This is especially important at a time when we very well could see substantial increases in the price we pay for electricity once Congress passes imminent legislation to constrain the emission of carbon dioxide. When that happens, Indiana 's reliance on coal as its main energy source could drive our electric rates to even higher levels.

I am especially concerned since rumors abound that much of Vectren's portion of this plant is actually intended for off system sales. Indiana already exports much of its energy production and ranks third in the nation in the production of electricity per capita at more than 20 megawatt hours per person per year.

Specifically, I would like for your office to give very serious consideration and scrutiny to particular issues relating to this matter.

First, I ask that you pay particular attention to the ratepayer impacts the construction of the plant will have on my constituents, using well qualified experts to analyze those impacts using true cost estimates of what these plants are costing in other areas of the country.

Second, I ask that you find out just how much electricity is already exported out of state and being sold at wholesale prices while my constituents are forced to pay retail prices and pay for the construction of power plants that may not be needed.

Third, I would ask that you compel both Duke and Vectren to create bigger and better efficiency programs that could eliminate the need for this or other coal fired power plant construction in Indiana.

Fourth, I would ask that you require options for renewable energy, particularly wind, be pursued in light of the serious carbon constraints that we will face in the future.

Last, I would ask that you demand Duke and Vectren hire a reputable firm to study the “total” cost attributable to coal fired electricity production in Indiana . For too long, Hoosiers have been subsidizing the “cheap” electrical rates we have in this state with ill health and contaminated air and water.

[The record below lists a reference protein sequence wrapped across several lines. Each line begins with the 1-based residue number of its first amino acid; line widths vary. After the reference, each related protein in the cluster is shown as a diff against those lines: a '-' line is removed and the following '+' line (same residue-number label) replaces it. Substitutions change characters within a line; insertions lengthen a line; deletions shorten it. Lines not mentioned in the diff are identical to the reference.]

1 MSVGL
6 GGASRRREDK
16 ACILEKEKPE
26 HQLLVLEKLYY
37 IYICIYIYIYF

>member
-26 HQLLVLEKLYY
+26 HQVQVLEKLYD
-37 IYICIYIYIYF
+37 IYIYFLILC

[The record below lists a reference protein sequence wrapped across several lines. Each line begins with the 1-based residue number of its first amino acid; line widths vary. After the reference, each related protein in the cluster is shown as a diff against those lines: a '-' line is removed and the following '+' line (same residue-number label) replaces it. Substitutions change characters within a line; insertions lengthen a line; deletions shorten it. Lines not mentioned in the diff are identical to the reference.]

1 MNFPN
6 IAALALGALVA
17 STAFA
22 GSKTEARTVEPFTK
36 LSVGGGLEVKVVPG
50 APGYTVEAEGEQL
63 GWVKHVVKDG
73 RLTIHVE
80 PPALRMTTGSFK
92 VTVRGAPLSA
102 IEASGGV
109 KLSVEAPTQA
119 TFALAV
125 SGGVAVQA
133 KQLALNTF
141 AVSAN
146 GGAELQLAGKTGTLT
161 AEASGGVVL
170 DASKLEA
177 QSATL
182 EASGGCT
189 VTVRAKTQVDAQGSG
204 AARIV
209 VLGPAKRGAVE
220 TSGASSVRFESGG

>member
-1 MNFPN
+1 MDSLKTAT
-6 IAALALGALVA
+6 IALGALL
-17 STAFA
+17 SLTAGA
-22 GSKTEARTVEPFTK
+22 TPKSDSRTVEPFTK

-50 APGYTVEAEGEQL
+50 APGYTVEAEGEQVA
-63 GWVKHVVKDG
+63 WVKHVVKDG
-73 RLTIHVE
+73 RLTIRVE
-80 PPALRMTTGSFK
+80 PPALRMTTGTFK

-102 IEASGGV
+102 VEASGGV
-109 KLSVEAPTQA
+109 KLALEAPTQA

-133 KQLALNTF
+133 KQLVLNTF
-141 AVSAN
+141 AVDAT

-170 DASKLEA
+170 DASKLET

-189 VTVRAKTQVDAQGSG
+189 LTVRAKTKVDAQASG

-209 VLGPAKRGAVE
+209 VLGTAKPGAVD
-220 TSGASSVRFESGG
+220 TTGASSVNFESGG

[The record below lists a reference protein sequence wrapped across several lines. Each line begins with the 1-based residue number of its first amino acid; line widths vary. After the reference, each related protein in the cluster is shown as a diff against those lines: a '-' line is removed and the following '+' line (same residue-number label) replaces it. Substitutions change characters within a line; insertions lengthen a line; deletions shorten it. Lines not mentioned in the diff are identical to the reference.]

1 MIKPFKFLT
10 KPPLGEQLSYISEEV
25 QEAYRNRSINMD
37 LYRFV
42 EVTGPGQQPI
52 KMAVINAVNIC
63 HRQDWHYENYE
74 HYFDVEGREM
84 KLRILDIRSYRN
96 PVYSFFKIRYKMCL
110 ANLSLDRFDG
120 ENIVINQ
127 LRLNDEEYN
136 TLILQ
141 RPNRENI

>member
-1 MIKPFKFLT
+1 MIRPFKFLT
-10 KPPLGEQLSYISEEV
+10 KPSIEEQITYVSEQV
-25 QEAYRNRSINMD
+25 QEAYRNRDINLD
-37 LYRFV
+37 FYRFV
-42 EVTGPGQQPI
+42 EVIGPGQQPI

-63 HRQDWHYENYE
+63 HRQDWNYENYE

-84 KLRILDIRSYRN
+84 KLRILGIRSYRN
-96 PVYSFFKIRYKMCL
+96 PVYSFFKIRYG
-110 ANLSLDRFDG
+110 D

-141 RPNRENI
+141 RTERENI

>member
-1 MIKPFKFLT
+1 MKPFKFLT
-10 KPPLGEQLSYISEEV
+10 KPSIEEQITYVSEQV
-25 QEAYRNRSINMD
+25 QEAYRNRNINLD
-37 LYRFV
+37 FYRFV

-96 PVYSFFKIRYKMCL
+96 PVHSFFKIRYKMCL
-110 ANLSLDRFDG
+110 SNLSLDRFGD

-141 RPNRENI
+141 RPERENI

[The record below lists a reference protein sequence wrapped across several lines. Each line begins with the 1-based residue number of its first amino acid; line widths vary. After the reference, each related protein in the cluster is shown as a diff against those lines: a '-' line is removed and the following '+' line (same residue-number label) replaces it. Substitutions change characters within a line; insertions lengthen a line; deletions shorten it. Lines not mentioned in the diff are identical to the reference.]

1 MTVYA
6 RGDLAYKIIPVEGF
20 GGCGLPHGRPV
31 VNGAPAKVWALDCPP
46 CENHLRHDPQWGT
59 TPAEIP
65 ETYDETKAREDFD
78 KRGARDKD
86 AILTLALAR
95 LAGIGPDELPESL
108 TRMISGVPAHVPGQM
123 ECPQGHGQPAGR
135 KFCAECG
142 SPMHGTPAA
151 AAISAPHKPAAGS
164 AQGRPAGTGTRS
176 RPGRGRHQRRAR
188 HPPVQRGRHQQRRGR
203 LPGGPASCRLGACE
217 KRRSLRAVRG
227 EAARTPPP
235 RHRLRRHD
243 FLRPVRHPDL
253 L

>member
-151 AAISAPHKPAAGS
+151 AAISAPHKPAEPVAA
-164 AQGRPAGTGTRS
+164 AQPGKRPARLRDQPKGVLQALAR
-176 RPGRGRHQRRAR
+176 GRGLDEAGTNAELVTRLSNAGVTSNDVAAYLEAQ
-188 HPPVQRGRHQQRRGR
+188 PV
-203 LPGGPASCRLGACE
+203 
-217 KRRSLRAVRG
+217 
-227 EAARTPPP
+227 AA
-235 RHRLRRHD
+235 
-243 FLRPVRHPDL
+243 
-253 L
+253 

Until these “externalized costs” are recognized as costs, reasonable consumers cannot make sound decisions as to the kind of electrical use and forms of production which make the most sense.

Please keep me posted regarding the progress in this case. I would also hope that prior to any issuance of the Certificate of Need there will be opportunity for the public in Southwestern Indiana to be heard as part of the record of this case. Such a hearing is vital to the democratic process since it is clear this plant will have significant impact on this region should it be allowed to move forward.

I will be very grateful for your consideration of my comments.


Dennis T. Avery
State Representative

You can download the PDF of the following letter by Representative Phil Hoy to the Office of Utility Consumer Counselor by clicking here.

June 5, 2007

Ms. Susan L. Macey
Indiana Utility Consumer Counselor
100 N. Senate Avenue, Room N-501
Indianapolis, IN 46204-2215

Dear Ms. Macey:

I am writing to convey my concern – and the concern of the Indiana residents (and Vectren Energy customers) I represent – about plans for a new coal-fired electric generating plant at Edwardsport, Indiana.

Many of my constituents already are facing financial hardship because of Vectren rate increases. The proposal by Vectren and Duke Energy can only exacerbate that hardship. In the last year, construction estimates for the plant have nearly doubled, and it is my understanding that current estimates do not include other factors such as carbon capture and sequestration that could increase the cost of the plant by 50 percent or more.

Before a Certificate of Need is granted, I respectfully request that you thoroughly investigate all of the ramifications of allowing this proposal to go forward. The citizens of Indiana are entitled to answers to the following questions:

  • What financial impact will the construction of the plant have on our region’s consumers? What has been the cost of such plants in other areas of the country?
  • Is it true that much of the electricity generated at the new plant will be exported to other states? How much electricity is now being exported out of state at lower prices than those paid by Indiana taxpayers, while our citizens pay the additional health costs of living in a state that is already third in the nation in the production of electricity per capita?
  • Isn’t it past time to demand renewable energy options, as well as more efficient programs from Vectren and Duke Energy – programs that could eliminate the need for more coal plant construction in Indiana?

Finally, before a Certificate of Need is issued, I ask that you, as the advocate for Indiana utility consumers, insist upon a public hearing – giving the citizens of Southwestern Indiana a voice in a decision that will affect them the most.

As this case moves forward, I would welcome your thoughts and any other information you could share. Thank you for your time and consideration.


Phil Hoy, Indiana State Representative, District 77